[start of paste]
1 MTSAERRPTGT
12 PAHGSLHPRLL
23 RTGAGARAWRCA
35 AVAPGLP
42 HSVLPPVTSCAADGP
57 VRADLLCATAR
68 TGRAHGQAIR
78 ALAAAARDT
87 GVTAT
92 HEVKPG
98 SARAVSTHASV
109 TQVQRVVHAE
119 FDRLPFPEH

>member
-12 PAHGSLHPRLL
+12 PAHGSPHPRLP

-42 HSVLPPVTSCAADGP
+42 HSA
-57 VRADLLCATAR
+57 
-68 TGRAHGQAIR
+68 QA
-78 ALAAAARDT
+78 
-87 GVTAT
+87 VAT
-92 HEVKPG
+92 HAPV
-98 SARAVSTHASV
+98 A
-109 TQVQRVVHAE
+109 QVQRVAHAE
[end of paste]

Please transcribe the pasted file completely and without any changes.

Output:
1 MTSAERRPTGT
12 PAHGSLHPRLL
23 RTGAGARAWRCA
35 AVAPGLP
42 HSVLPPVTSCAADGP
57 VRADLLCATAR
68 TGRAHGQAIR
78 ALAAAARDT
87 GVTAT
92 HEVKPG
98 SARAVSTHASV
109 TQVQRVVHAE
119 FDRLPFPEH

>member
-12 PAHGSLHPRLL
+12 PAHGSPHPRLP

-42 HSVLPPVTSCAADGP
+42 HSA
-57 VRADLLCATAR
+57 
-68 TGRAHGQAIR
+68 QA
-78 ALAAAARDT
+78 
-87 GVTAT
+87 VAT
-92 HEVKPG
+92 HAPV
-98 SARAVSTHASV
+98 A
-109 TQVQRVVHAE
+109 QVQRVAHAE